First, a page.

Different Dog Breeds Require Different Methods

The variety of dog species is so great that sometimes it’s better not to think of them all as part of the same species at all. Biologists do because they can interbreed. Dog owners have different purposes, so it can be better to emphasize the differences over the similarities.

A Jack Russell terrier looks, thinks and behaves much differently from a Great Dane. The latter are generally very calm. A Golden Retriever is a very different animal than a Collie. Golden Retrievers are fun loving, but excitable. A German Shepherd and a Chihuahua have little more in common than the name ‘dog’.

As a result of these differences, training should be tailored to the breed you’re attempting to train. Patience is required for training all dogs, but more is required for some than for others. German Shepherds are intelligent and take to obedience commands readily and with pleasure. Jack Russell’s are also very smart, but much more willful and will require a different technique.

With terriers, for example, distraction techniques are very handy. Terriers are high energy, highly active dogs. They have evolved to spot movement in an instant and go after the animal producing it. Keeping them focused is a real challenge, so make sure at all times that their eyes are on you. Use treats, toys or other objects and wiggle them to see that the terrier’s eyes are on you.

Collies are equally trainable, but much more mellow. They’re extremely loyal and protective, which is great. But it presents its own kind of challenges. A collie will spontaneously bark and chase any stranger who appears to threaten the family. That can be desirable for a watch dog guarding the house at night. But it can be annoying if carried out every time a child walks by along the sidewalk during the afternoon.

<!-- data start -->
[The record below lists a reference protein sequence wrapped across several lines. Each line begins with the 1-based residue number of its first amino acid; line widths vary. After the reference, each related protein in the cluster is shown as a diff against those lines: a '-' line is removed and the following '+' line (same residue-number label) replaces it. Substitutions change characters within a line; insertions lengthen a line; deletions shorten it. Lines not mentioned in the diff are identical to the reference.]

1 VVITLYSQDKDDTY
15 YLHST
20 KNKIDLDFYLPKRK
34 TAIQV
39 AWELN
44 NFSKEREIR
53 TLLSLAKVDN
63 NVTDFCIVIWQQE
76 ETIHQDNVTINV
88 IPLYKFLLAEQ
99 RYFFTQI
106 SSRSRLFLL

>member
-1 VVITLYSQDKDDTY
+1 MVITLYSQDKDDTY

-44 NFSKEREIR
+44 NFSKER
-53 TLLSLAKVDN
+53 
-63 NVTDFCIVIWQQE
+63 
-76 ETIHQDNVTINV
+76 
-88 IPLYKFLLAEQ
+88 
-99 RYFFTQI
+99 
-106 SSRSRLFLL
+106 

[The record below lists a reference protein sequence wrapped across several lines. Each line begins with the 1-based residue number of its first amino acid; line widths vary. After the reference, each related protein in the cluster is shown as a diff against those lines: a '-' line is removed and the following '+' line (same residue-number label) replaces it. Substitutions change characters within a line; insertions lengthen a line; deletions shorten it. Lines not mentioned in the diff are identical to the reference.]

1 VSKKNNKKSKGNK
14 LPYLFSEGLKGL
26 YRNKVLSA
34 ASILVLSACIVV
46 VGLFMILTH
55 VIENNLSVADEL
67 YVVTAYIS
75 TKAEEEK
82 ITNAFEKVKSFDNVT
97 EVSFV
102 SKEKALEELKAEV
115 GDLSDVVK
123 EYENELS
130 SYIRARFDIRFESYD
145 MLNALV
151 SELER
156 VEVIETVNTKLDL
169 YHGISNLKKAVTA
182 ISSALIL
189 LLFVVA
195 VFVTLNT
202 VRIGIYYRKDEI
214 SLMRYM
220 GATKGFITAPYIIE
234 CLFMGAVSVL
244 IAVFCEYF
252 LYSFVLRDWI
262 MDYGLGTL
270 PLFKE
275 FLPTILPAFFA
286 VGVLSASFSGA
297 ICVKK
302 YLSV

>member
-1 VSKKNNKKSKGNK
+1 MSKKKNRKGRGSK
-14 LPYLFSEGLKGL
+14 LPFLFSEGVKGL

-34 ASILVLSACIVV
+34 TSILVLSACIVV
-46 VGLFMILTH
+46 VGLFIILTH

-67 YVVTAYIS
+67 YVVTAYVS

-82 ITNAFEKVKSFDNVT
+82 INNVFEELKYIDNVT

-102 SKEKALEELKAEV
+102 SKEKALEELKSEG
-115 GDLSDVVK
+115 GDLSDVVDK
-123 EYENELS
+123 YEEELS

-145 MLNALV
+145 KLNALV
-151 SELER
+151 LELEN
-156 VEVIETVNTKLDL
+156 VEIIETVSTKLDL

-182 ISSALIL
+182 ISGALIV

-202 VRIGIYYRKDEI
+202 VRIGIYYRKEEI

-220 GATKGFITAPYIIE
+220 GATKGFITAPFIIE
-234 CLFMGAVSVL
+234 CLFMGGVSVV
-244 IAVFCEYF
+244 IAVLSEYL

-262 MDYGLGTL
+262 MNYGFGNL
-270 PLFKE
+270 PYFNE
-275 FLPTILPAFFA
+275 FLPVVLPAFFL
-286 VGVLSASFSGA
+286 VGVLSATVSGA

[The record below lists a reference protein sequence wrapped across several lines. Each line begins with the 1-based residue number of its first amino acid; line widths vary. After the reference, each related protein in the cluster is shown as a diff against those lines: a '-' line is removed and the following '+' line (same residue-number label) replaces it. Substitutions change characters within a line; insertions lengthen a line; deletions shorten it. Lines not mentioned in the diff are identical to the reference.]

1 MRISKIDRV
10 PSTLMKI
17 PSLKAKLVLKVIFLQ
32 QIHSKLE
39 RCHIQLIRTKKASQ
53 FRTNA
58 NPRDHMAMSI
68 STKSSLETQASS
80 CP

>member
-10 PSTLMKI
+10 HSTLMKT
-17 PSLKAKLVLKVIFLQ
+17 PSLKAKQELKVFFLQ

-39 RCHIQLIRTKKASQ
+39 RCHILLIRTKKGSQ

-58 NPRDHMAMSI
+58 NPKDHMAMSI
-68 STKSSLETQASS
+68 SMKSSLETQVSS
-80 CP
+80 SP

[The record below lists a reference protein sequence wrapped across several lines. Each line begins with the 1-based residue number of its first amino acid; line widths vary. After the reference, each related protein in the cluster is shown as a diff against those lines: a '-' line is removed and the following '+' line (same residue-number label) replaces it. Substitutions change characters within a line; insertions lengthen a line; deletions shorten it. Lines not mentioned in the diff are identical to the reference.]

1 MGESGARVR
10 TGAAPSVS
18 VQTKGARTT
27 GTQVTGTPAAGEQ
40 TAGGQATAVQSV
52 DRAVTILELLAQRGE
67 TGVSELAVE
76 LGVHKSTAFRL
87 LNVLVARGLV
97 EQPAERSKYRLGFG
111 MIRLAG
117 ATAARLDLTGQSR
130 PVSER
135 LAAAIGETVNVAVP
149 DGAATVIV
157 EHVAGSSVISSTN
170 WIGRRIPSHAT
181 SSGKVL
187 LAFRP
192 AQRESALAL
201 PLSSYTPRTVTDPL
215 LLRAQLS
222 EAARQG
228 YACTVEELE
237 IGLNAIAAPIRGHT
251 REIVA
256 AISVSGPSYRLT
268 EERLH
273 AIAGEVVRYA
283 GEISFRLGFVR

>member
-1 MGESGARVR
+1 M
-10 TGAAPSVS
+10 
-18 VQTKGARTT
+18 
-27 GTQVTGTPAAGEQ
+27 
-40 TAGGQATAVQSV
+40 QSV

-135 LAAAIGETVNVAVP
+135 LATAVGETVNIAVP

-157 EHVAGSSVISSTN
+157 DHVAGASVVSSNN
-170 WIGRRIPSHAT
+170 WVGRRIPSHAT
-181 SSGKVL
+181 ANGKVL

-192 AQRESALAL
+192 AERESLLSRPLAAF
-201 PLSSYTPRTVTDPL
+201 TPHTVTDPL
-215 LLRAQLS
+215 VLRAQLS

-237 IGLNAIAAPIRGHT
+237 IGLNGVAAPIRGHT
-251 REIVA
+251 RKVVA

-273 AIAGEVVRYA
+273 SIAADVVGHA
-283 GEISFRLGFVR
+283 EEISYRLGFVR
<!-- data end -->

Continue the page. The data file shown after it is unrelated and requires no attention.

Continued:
Bark collars are sometimes necessary under these circumstances, but remove the collar when the sun goes down. That way the dog may only associate the discouragement with daylight and still continue to function as a watch dog when it counts.

Dalmatians make for excellent companions, but they are ultra-energetic and very strong. That can be a troublesome combination for one that spends all its time in a small backyard with no one to play with. If you plan on owning one of these excellent dogs, be prepared to spend time working off some of that excess vitality.

Dalmatians need a large area so they can run at top speed – the only speed they know. They’ll work best with someone who can toss a ball far away, and has the presence to command them. They can be extremely loyal, but they need a strong hand. Being the alpha dog when faced with a Dalmatian requires a forceful owner.

Tailor your training regimen to the actual nature of your dog, including both those aspects derived from the breed and the unique characteristics of your specific dog. Just like humans, dogs are individuals.